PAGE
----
Election

Trump and first lady request mail-in ballots despite attacks

US President Donald Trump, First Lady Melania Trump and son Barron Trump make their way to board Marine One from the South Lawn of the White House in Washington, DC on January 17, 2020. - Trump is traveling to Palm Beach, Florida. (Photo by MANDEL NGAN / AFP) (Photo by MANDEL NGAN/AFP via Getty Images via CNN)

(CNN) — President Donald Trump and first lady Melania Trump requested mail-in ballots for Florida’s primary election on Tuesday, according to Palm Beach County records, despite the President’s frequent attacks on voting by mail.

The records from the Palm Beach County Supervisor of Elections website show the ballots were mailed Wednesday to Trump’s Mar-a-Lago Club, which he made his permanent residence last year.

Despite Trump’s rhetoric about voting by mail, the President has recently claimed that Florida’s voting system is secure, tweeting earlier this month: “Whether you call it Vote by Mail or Absentee Voting, in Florida the election system is Safe and Secure, Tried and True. Florida’s Voting system has been cleaned up (we defeated Democrats attempts at change), so in Florida I encourage all to request a Ballot & Vote by Mail!”

White House deputy press secretary Judd Deere told CNN that “the President supports absentee voting, not universal mail-in voting, which contain several safeguards that prevent fraud and abuse.”

Election experts have told CNN there is no real difference between absentee voting and no-excuse mail voting and the two are “essentially the same thing.”

USA Today was first to report the ballot request.

Mail-in voting has been front-and-center in recent weeks as fears of the coronavirus have caused states to make the process easier so residents can avoid going to polling centers where infection can potentially spread. Trump and other Republicans have railed against the option, baselessly asserting that it will lead to voter fraud, with the President saying Thursday that he opposes much-needed funding for the United States Postal Service because he doesn’t want to see it used for mail-in voting this November.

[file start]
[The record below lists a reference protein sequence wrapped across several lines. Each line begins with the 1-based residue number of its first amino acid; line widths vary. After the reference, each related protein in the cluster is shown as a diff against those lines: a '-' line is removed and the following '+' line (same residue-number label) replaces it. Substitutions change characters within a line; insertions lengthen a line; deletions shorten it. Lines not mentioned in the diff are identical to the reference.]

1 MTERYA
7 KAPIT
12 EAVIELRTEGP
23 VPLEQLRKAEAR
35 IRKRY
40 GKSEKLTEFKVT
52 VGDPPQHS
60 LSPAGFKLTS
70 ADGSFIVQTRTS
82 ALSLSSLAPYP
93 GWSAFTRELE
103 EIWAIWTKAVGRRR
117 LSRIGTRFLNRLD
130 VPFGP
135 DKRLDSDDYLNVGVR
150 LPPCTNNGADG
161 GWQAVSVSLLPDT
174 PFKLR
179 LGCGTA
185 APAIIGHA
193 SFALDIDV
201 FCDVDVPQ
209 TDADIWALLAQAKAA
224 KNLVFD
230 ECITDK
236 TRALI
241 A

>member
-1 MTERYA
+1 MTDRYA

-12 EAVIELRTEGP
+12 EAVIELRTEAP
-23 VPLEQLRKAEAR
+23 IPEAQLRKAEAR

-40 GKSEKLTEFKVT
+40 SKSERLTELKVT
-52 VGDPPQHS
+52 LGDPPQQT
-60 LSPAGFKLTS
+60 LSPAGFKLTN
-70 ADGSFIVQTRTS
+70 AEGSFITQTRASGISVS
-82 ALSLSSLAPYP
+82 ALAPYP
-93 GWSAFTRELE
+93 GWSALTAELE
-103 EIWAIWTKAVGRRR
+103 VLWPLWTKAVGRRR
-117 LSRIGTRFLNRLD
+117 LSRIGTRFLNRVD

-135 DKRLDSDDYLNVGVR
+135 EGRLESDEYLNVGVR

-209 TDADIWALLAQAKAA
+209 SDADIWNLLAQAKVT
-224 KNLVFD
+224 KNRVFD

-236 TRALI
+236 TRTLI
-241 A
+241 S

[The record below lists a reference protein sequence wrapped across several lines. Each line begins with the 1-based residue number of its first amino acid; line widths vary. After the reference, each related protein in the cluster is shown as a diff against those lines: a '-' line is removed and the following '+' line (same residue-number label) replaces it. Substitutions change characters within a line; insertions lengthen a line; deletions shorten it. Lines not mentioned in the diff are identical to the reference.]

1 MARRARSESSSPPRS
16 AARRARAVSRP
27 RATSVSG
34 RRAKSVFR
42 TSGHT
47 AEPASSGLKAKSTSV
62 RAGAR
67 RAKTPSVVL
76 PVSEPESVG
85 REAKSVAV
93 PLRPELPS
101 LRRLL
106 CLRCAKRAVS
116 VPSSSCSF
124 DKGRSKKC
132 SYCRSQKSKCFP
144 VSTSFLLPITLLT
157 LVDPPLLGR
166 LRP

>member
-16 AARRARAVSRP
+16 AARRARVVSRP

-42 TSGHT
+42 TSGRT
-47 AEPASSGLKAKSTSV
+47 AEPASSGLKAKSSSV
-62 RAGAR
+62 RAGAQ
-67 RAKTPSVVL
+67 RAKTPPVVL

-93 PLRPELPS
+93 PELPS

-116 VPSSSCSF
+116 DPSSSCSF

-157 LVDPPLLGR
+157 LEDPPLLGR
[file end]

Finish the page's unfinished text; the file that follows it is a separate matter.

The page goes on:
There is not widespread voter fraud in US elections, and nonpartisan experts say neither party automatically benefits when states expand access to mail-in voting.

But even as Trump publicly opposes mail-in voting, his support of it in Florida and his own decision to use it for the 2020 election could provide Democrats and some Republicans who support the option with yet another argument as to why his opposition to it is purely political.

When the President was asked earlier this month about his support for mail-in voting in Florida, he seemed to imply that Republican-run states with existing mail-in voting programs were up to par, but Democratic states establishing or expanding mail-in voting during the pandemic were not.

“So Florida’s got a great Republican governor and it had a great Republican governor (before that) … and over a long period of time they’ve been able to get the absentee ballots done extremely professionally. Florida’s different from other states,” Trump said, before criticizing vote-by-mail efforts in Nevada and New York, states led by Democratic governors.

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